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Report on Nevado del Ruiz (Colombia) — December 1988

Nevado del Ruiz

Scientific Event Alert Network Bulletin, vol. 13, no. 12 (December 1988)
Managing Editor: Lindsay McClelland.

Nevado del Ruiz (Colombia) High-frequency seismicity drops; energy release still high

Please cite this report as:

Global Volcanism Program, 1988. Report on Nevado del Ruiz (Colombia) (McClelland, L., ed.). Scientific Event Alert Network Bulletin, 13:12. Smithsonian Institution. https://doi.org/10.5479/si.GVP.SEAN198812-351020

Nevado del Ruiz


4.892°N, 75.324°W; summit elev. 5279 m

All times are local (unless otherwise noted)

The number and energy release of high-frequency seismic events at Ruiz continued to decline in December, while low-frequency seismicity was similar to previous months (figure 22). Total seismic energy release remained substantially elevated (figure 23). There were two main clusters of high-frequency events, one roughly 4 km E of the crater at ~2.5 km depth, the second 3 km SW of the volcano at ~2 km depth. Brief increases in tremor intensity occurred more often in December, but their energy was low. No significant deformation was measured during the month. The rate of SO2 emission averaged ~1,220 t/d.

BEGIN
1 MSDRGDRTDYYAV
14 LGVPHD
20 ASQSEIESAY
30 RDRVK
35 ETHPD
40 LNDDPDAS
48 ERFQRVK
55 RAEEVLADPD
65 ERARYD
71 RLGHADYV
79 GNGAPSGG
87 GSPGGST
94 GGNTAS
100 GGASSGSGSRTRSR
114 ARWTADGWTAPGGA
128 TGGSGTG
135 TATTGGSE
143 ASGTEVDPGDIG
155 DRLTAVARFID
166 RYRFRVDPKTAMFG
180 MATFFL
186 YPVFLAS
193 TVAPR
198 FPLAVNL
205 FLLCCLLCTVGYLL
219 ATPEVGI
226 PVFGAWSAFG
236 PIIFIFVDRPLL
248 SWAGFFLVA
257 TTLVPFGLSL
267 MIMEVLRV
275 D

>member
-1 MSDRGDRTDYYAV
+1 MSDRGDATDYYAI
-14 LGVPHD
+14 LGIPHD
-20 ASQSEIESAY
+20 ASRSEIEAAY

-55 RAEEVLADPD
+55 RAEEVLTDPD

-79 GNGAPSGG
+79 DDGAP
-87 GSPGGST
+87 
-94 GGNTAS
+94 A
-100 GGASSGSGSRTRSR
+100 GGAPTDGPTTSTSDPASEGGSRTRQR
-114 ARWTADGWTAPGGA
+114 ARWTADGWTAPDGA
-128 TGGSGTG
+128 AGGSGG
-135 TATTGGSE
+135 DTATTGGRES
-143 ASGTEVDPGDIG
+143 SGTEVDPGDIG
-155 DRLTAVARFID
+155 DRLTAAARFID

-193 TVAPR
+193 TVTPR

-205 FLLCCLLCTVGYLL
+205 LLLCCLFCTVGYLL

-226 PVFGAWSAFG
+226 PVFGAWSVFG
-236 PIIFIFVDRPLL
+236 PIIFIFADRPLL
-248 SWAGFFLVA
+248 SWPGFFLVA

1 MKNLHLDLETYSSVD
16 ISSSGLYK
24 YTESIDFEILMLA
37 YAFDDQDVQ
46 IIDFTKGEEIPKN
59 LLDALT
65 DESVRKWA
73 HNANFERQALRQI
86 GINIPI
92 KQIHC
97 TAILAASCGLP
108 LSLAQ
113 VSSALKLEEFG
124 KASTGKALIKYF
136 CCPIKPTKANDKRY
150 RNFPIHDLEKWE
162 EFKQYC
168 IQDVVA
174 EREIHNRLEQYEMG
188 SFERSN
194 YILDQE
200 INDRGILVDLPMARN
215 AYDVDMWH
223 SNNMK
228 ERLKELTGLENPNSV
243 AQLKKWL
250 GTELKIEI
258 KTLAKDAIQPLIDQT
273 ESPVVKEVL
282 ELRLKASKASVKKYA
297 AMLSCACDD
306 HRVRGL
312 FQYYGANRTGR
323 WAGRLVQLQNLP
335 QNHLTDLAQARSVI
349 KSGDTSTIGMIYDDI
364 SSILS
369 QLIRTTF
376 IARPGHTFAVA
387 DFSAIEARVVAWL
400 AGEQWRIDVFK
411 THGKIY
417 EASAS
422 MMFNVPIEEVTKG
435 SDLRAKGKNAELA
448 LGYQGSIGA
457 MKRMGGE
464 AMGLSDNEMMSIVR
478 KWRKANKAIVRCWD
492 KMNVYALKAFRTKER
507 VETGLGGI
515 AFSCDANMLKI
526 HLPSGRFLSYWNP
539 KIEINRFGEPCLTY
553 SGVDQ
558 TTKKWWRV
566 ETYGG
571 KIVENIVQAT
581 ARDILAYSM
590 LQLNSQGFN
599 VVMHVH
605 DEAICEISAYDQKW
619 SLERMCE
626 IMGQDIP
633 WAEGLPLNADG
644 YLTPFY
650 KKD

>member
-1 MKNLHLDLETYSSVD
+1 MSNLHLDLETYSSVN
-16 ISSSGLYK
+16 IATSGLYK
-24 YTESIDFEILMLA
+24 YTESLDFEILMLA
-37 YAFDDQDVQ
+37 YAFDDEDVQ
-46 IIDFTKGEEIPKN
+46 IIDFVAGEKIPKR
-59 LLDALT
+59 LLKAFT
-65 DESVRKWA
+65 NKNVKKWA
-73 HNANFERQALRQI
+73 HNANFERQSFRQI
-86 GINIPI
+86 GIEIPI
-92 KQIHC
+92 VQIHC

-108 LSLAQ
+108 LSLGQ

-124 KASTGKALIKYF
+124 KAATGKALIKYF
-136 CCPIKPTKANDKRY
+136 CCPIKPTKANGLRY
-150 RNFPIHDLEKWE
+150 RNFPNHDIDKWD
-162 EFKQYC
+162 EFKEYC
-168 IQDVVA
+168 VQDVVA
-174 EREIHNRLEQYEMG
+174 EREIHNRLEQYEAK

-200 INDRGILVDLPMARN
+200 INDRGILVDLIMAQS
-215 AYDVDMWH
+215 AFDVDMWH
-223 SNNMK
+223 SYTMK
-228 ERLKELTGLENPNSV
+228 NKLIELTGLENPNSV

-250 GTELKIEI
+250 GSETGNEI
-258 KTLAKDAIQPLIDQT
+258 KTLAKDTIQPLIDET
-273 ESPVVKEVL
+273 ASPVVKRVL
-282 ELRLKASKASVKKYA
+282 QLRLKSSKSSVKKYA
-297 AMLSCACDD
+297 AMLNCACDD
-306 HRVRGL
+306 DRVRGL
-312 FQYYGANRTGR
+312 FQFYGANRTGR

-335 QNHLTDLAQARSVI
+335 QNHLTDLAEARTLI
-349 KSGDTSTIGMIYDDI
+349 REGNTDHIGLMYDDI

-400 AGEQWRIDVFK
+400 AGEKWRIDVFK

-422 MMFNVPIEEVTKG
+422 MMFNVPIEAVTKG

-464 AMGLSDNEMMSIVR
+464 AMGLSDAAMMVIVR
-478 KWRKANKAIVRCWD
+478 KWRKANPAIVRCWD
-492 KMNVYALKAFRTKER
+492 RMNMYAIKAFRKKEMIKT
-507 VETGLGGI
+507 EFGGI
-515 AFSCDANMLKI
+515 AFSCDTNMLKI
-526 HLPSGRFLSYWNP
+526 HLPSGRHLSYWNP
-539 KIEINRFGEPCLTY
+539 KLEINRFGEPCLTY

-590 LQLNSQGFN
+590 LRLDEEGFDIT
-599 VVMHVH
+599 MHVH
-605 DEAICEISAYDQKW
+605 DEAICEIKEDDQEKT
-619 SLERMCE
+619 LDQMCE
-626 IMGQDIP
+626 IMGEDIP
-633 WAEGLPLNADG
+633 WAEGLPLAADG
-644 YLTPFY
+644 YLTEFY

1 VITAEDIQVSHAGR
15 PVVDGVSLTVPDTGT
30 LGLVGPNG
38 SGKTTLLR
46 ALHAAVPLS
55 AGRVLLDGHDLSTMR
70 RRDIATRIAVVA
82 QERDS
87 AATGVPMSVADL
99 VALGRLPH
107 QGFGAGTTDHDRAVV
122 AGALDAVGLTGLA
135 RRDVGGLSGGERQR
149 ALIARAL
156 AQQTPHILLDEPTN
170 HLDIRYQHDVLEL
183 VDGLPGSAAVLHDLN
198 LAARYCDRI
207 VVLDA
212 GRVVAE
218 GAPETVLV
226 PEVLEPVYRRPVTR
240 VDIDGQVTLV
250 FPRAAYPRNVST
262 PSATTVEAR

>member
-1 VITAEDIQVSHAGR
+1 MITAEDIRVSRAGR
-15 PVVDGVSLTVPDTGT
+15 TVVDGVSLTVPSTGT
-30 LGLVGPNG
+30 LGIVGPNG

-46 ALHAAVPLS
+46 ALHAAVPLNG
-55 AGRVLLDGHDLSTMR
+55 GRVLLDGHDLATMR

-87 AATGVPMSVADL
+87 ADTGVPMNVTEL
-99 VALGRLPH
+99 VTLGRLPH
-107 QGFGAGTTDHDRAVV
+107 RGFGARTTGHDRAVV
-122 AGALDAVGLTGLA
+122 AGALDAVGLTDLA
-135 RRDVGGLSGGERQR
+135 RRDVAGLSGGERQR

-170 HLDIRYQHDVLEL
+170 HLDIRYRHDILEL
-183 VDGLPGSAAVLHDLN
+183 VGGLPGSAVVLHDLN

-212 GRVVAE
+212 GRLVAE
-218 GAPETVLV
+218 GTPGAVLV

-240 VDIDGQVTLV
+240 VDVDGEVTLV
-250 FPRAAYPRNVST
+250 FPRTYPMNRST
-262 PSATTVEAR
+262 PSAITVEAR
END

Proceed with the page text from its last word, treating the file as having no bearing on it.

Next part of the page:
Figure (see Caption) Figure 22. Number of seismic events/month at Ruiz (left) and monthly seismic energy release (right) for high-frequency (top) and low-frequency events (bottom), January-December 1988. Courtesy of INGEOMINAS.
Figure (see Caption) Figure 23. Daily seismic energy release at Ruiz, July 1985-December 1988. Courtesy of INGEOMINAS.

Geological Summary. Nevado del Ruiz is a broad, glacier-covered volcano in central Colombia that covers more than 200 km2. Three major edifices, composed of andesitic and dacitic lavas and andesitic pyroclastics, have been constructed since the beginning of the Pleistocene. The modern cone consists of a broad cluster of lava domes built within the caldera of an older edifice. The 1-km-wide, 240-m-deep Arenas crater occupies the summit. The prominent La Olleta pyroclastic cone located on the SW flank may also have been active in historical time. Steep headwalls of massive landslides cut the flanks. Melting of its summit icecap during historical eruptions, which date back to the 16th century, has resulted in devastating lahars, including one in 1985 that was South America's deadliest eruption.

Information Contacts: C. Carvajal, INGEOMINAS, Manizales.